bc-100715-playnow-com

The B.C. Lottery Corporation launched its online gambling website on the morning of July 14, but within hours it had crashed. (BCLC)

B.C.'s privacy commissioner has confirmed that a breach that compromised users' account details forced the shutdown of the B.C. Lottery Corporation's new online casino PlayNow.com just hours after it was launched last week.

Elizabeth Denham said the personal information of more than 130 people was inadvertently shared with other customers on the website.

The problem was not caused by a hacker, Denham said, but by "data crossover" that made the names, contact information and, in some cases, credit card and bank information visible to other gamblers using the site.

The site will not be back up until the problem is fixed, Denham said, adding she has asked BCLC to pay for a credit monitoring service to ensure the victims of the breach won't be targeted by fraudsters.

BCLC confirms breach

BCLC initially blamed the shutdown of the website on an overwhelming rush of customers when it was launched last Thursday, but made no mention of a possible breach of customers' privacy in its initial statements.

"High player volumes to the Playnow.com website on July 15 exceeded server capacity, creating traffic and load issues," said a statement released by BCLC on Monday.

But on Tuesday it issued a statement confirming the website was actually shutdown because of the privacy breach.

"Due to tremendous interest and traffic associated with the launch of casino games on PlayNow.com on July 15th, BCLC servers experienced load issues causing what is technically referred to as a 'data crossover,'" the statement issued on Tuesday said.

"Upon learning of this situation, BCLC took immediate action to shut down PlayNow.com, enabling a full assessment to occur.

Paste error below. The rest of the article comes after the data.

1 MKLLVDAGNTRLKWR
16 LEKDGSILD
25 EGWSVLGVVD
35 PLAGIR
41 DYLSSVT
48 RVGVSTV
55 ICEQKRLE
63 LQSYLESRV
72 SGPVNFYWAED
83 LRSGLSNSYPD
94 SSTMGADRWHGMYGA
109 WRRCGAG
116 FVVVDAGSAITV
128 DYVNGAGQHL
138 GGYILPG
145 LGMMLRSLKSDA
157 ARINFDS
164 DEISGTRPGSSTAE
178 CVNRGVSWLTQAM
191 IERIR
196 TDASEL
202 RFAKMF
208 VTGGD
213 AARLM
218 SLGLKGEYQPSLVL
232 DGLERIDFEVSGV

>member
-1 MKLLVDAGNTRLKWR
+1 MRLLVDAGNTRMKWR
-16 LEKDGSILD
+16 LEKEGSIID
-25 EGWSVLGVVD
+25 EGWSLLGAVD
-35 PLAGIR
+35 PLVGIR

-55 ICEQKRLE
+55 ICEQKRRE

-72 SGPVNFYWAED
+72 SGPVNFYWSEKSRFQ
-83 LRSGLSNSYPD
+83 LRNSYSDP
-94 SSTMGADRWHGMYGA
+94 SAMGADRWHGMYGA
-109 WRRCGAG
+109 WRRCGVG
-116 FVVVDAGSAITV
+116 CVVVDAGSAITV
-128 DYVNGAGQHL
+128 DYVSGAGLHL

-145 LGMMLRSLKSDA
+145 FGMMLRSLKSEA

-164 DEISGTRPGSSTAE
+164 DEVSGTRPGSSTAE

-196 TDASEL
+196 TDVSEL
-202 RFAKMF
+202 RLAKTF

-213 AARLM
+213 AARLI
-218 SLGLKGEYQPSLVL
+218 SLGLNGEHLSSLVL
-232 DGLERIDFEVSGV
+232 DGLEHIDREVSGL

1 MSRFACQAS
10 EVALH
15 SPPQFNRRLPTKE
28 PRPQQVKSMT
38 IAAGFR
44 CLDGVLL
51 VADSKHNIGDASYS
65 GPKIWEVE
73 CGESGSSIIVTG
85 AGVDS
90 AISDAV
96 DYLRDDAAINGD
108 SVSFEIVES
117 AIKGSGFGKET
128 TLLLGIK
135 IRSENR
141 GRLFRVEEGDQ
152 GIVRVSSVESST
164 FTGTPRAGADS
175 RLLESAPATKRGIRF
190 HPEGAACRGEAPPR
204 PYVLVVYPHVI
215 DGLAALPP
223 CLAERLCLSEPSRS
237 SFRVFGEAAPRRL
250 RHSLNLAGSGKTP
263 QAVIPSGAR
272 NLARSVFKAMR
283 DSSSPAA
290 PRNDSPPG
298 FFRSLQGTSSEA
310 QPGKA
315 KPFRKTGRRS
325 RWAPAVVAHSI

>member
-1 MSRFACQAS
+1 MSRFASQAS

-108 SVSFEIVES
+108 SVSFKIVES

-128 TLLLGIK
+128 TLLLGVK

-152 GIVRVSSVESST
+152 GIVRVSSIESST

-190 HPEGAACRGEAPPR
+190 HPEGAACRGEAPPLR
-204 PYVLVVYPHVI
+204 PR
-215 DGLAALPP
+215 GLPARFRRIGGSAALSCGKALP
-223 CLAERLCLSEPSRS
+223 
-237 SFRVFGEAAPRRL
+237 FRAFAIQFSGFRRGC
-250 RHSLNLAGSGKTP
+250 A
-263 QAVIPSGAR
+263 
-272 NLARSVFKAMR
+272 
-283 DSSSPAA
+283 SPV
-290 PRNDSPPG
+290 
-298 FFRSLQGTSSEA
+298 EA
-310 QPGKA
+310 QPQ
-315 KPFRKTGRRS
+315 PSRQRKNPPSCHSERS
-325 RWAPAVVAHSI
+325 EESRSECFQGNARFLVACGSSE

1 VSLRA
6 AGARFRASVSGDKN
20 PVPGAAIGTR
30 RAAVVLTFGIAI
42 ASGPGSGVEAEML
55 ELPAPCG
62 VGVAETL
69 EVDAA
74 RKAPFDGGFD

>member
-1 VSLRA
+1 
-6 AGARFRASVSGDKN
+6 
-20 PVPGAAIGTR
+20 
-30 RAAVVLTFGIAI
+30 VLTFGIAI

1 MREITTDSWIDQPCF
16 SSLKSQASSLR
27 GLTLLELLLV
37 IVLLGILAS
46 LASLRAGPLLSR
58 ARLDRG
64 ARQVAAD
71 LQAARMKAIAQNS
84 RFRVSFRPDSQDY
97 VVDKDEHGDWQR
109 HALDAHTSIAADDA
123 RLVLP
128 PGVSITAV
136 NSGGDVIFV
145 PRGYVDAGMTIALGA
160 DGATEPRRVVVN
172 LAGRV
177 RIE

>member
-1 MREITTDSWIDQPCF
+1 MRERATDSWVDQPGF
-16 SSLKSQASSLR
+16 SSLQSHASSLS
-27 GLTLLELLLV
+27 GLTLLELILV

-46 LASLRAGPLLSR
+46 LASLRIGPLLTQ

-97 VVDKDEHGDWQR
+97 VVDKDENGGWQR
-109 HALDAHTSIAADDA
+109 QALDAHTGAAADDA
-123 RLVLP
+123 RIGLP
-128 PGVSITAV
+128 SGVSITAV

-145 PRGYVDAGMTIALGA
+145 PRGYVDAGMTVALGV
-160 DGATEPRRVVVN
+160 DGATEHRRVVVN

"These 134 accounts could have been inadvertently accessed by any one of up to 105 players who were also online at the time. BCLC's assessment concludes that 12 of these 134 accounts had a measure of sensitive personal information viewed by another player," the statement said.

The statement was not clear about whether the cash value of any of the players' accounts had been affected by the breach.

"All impacted players have been contacted. … BCLC will reconcile all accounts impacted by the crossover of data as well as honour all winnings during this period to the benefit of all players involved," the statement said.

NDP raises privacy concerns

Before the privacy commissioner confirmed the breach, the B.C. NDP said the continued disruption of the site was raising concerns about the protection of personal information and called on the government to tell the public what is going on with the new gambling website.

"The B.C. Liberal government must tell British Columbians what is going on," said MLA Shane Simpson. "The suggestion by at least one expert that the site crashed because it was hacked is troubling.

"If the government is going to get into online gaming, they need to protect people's privacy. People want to be able to trust that their private information, from credit card numbers to gambling histories, is not being compromised."

The gambling website crashed just hours after its launch last Thursday and has yet to be restarted. Billed as the first government-sanctioned online casino in North America, the site was immediately controversial.

That led some computer security experts to speculate that hackers may have targeted the site with an overwhelming number of hits in order to disrupt the servers.

But officials at BCLC have been quick to deny such speculation hackers were involved.

"BCLC's assessment, verified by third party security experts, shows no evidence of external interference or 'hacking,' said the statement issued on Monday.  

Botnets can overwhelm websites

But Vaclav Vincalek, the head of Pacific Coast Information Systems, said the high number of hits the website immediately experienced could have been created by a hacker tool called a botnet, which the corporation might not have recognized as hacking.

Setting up a botnet involves sending out a computer virus that lies dormant in a network of home computers. The hacker then activates the virus and all those computers start sending normal looking information and requests to one target website at the same time, overwhelming its servers.

Botnets involving as many as 1.5 million computers have been detected on the internet by police, but most are estimated to involve an average of 20,000 computers, in order to avoid detection.

In some cases, botnets are created in an attempt to extort money from the operators of websites, said Vincalek. "So you build your army of botnets and you go after the gambling website like this … and you say, 'Look, you either pay us X amount — $100,000 — or we shut you down,'" said Vincalek.